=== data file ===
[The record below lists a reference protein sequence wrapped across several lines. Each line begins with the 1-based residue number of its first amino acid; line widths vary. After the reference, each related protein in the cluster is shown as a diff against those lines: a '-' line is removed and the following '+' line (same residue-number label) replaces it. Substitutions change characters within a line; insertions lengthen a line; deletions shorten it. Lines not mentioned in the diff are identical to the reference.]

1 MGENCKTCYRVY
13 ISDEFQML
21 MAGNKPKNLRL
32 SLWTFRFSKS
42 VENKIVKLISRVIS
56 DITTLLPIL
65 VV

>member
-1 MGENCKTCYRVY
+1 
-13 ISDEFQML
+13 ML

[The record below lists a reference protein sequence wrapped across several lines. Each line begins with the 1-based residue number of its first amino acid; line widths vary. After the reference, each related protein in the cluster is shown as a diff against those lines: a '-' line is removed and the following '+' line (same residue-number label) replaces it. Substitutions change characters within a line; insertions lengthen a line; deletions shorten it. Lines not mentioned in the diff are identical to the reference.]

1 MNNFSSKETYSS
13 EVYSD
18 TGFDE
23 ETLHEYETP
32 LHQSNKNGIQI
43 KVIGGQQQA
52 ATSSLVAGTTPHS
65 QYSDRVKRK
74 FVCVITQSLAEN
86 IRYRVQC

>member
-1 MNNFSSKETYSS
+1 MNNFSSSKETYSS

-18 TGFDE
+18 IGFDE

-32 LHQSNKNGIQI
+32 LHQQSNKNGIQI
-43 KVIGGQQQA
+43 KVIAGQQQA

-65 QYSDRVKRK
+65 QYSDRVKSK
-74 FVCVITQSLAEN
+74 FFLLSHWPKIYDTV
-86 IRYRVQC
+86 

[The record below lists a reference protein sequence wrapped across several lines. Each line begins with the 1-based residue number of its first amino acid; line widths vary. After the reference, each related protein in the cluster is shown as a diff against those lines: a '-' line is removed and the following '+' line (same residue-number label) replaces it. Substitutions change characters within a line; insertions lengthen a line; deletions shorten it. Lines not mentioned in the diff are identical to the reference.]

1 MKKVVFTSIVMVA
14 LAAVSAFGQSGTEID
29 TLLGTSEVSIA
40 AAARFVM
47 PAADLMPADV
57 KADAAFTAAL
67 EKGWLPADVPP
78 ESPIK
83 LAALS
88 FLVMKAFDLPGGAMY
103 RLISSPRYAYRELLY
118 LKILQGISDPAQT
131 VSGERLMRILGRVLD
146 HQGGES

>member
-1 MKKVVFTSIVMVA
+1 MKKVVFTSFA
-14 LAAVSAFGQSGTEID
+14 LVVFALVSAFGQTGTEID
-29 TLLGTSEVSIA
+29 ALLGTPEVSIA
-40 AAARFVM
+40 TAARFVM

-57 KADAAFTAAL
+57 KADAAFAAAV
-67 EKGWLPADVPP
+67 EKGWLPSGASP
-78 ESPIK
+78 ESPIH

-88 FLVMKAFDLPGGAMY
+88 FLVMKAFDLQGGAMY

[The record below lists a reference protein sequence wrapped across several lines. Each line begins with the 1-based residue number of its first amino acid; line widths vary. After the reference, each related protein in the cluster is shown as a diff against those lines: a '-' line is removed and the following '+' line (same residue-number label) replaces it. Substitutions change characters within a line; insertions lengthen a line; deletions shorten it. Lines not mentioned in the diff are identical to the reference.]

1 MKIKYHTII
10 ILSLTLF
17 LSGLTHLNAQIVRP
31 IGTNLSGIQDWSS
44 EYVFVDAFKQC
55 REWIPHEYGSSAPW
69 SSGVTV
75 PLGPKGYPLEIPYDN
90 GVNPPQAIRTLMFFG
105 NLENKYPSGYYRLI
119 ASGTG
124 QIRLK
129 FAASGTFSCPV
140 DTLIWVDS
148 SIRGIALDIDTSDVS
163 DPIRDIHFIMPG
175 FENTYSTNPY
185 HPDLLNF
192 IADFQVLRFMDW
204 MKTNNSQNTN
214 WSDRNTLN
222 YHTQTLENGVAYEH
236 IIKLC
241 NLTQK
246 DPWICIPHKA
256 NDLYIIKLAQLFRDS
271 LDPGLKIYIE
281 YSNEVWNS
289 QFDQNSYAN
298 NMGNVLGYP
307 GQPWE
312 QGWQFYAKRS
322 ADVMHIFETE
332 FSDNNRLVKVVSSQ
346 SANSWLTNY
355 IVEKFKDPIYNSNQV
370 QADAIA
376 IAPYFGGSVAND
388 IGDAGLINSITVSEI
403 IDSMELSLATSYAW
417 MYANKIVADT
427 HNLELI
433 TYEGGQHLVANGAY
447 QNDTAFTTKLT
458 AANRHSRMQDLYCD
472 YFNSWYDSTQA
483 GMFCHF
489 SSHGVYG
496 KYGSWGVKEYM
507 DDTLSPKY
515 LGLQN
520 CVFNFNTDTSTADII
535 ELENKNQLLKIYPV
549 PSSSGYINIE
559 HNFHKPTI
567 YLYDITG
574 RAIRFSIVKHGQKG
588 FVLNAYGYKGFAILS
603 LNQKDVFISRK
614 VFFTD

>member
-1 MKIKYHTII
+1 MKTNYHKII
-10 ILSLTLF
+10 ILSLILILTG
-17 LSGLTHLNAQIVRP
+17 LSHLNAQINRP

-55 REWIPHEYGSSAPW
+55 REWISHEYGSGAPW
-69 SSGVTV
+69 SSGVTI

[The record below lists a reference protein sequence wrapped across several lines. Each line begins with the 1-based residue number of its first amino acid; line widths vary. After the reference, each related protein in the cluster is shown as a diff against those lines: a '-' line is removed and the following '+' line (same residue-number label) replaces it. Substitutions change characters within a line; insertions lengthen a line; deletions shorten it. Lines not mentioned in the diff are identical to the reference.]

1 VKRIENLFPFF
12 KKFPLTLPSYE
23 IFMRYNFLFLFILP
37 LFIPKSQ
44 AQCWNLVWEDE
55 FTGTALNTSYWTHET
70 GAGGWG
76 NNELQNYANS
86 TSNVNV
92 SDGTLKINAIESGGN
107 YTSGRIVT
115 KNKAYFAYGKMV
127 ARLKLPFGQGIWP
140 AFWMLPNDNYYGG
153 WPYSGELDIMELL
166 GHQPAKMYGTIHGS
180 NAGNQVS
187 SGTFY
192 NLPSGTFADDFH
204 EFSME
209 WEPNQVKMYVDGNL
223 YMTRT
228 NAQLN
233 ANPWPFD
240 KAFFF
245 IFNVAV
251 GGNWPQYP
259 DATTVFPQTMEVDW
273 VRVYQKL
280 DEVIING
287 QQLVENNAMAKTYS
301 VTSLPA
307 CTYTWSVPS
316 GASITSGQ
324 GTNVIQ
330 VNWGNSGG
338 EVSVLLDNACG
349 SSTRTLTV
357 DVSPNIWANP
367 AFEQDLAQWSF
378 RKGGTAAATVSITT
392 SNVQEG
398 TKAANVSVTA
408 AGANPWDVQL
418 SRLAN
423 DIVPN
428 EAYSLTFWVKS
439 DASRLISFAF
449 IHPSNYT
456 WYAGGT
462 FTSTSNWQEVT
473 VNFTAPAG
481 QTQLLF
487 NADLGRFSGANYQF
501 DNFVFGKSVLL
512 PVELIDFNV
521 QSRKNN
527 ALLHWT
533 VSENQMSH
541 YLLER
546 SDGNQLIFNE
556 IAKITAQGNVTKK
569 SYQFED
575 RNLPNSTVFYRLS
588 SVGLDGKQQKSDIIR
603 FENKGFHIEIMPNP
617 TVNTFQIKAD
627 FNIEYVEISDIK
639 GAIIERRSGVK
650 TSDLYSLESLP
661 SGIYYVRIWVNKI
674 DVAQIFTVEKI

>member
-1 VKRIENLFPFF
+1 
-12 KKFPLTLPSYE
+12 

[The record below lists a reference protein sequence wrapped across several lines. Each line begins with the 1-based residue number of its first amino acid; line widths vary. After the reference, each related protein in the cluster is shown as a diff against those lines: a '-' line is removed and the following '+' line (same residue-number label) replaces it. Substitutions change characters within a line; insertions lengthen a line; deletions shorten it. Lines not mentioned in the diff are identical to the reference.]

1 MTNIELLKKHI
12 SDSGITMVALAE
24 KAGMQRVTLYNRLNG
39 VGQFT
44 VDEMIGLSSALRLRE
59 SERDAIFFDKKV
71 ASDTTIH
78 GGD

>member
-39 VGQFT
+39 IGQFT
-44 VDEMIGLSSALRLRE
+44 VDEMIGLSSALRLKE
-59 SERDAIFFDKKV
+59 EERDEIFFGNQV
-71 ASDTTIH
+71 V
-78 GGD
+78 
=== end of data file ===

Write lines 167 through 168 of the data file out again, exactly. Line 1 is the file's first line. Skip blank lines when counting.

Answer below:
228 NAQLN
233 ANPWPFD